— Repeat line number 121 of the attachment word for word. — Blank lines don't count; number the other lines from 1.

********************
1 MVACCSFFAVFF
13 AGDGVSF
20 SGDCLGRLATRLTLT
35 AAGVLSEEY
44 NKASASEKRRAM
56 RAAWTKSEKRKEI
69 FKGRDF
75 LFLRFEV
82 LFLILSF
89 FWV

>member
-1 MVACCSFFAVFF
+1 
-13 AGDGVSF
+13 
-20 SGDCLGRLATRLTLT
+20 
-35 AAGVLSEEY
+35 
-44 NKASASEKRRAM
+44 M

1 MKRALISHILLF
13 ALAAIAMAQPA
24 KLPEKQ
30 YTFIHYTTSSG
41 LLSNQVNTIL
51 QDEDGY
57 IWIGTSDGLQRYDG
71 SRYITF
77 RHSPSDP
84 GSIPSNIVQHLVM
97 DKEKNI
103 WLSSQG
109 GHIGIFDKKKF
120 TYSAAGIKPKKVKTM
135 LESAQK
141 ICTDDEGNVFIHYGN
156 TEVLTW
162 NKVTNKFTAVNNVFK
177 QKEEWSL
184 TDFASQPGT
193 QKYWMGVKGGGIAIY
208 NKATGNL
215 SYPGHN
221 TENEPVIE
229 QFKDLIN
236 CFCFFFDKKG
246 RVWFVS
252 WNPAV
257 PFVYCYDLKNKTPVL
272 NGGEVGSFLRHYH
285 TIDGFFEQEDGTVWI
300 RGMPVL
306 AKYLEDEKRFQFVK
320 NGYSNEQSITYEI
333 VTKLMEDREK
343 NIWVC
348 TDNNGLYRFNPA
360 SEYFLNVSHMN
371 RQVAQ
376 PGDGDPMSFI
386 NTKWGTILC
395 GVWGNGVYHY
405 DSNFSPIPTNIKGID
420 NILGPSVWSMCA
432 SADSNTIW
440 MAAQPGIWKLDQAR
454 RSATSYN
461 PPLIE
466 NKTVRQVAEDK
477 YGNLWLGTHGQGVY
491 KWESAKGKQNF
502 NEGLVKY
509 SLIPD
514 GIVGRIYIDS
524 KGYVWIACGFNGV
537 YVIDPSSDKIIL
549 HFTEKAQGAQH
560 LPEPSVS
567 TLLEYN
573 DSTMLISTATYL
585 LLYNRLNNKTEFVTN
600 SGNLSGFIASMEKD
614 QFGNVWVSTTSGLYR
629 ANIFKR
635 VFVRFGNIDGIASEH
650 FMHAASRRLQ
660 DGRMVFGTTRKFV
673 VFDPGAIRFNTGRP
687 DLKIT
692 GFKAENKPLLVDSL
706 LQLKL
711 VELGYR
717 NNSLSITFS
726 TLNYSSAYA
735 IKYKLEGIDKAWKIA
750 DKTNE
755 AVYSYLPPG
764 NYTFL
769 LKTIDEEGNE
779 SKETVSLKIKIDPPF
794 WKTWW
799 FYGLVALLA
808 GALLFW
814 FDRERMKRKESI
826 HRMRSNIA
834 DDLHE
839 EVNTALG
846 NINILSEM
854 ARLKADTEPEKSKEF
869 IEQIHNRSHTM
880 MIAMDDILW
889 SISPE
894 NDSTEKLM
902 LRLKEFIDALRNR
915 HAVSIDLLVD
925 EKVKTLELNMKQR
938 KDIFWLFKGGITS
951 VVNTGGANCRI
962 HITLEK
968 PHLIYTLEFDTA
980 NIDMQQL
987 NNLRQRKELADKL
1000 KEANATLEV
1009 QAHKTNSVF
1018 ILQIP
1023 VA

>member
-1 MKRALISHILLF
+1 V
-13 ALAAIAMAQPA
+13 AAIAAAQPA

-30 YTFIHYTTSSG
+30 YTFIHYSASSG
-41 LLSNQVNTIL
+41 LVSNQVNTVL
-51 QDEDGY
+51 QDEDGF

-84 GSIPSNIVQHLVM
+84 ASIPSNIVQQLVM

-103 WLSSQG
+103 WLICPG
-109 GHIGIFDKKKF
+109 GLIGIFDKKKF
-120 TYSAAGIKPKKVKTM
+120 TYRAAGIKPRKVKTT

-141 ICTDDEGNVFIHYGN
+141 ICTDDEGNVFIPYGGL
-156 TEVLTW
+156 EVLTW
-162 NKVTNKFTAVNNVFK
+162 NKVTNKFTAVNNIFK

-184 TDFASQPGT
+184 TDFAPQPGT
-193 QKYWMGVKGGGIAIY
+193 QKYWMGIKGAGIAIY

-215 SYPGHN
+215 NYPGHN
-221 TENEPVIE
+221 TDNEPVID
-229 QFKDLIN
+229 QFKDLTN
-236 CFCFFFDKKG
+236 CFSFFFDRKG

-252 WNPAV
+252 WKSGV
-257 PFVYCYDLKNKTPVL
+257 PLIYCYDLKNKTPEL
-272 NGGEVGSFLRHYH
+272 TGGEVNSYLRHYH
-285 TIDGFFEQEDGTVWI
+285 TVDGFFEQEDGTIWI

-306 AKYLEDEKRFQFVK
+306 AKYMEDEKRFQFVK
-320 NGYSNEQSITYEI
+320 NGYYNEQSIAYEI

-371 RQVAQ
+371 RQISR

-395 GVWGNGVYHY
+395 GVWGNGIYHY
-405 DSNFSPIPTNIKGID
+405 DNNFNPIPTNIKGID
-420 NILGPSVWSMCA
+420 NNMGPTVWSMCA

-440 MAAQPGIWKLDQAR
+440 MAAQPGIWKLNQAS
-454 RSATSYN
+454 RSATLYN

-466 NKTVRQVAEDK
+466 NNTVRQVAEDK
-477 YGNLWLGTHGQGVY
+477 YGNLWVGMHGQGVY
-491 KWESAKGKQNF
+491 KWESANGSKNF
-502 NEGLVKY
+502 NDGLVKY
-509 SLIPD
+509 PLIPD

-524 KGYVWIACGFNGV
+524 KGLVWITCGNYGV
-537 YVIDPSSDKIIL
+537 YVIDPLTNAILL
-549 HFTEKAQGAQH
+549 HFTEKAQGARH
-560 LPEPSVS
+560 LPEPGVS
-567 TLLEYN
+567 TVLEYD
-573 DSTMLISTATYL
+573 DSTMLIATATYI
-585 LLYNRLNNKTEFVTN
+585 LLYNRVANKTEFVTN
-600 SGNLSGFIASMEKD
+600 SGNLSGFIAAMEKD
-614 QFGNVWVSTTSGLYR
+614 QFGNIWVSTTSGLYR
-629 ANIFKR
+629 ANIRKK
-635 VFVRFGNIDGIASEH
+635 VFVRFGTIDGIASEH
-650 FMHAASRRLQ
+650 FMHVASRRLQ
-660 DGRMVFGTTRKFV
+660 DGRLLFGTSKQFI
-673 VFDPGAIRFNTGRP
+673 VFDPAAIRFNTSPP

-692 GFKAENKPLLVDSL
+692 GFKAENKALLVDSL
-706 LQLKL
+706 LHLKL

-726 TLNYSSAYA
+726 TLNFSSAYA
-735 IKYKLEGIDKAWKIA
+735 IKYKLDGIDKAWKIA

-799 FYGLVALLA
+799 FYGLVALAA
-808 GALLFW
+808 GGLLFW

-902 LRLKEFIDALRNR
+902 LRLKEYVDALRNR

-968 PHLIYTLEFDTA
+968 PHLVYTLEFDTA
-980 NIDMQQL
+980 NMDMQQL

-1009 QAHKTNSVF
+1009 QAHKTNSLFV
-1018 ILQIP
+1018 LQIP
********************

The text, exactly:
968 PHLIYTLEFDTA